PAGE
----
Childhood Obesity Prevention  

Childhood overweight and obesity

The epidemic of overweight and obesity in the U.S. is affecting children as well as adults. In the past 20-years the rates of childhood overweight and obesity have more than doubled. In a recent study at Stanford about 20% of children were overweight or obese at 11-years of age. This is a serious public health problem because many of these children will develop problems such as diabetes, high blood pressure and heart disease as adults, disorders that are associated with many complications from vision problems to heart attacks or strokes. In addition, an increasing number of children are developing diabetes in childhood.

What are the factors underlying this epidemic?

Obesity is clearly genetic, so children with an obese parent have a higher risk of developing overweight/obesity that children with normal weight parents. But since genes could not have changed so quickly the environment must play a big role in the epidemic. Some factors are quite obvious. In the past 20-years people have become less active and children in particular spend too much time in front of a television or computer. In addition, portion sizes have increased dramatically both in restaurants and at home. Fewer calories burned and more calories eaten means that we put on more weight than we need. But there are also more subtle factors, particularly family behaviors around food that may contribute to the problem.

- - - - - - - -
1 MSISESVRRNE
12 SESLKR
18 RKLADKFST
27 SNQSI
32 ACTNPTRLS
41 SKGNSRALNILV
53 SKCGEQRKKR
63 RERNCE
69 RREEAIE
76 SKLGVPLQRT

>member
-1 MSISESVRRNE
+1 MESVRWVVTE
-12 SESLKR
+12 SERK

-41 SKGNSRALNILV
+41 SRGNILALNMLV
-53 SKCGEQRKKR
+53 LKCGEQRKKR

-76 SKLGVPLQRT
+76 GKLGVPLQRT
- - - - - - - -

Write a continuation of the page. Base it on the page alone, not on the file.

What can we do?

Most physicians agree that the earlier in life that we try to help families provide the healthiest environment for their children the better. That’s why we are testing ways to prevent overweight by helping overweight parents provide the optimal family feeding environment for their toddlers.

Michelle Obama & Childhood Obesity Prevention


Stanford Medicine Resources:

Footer Links: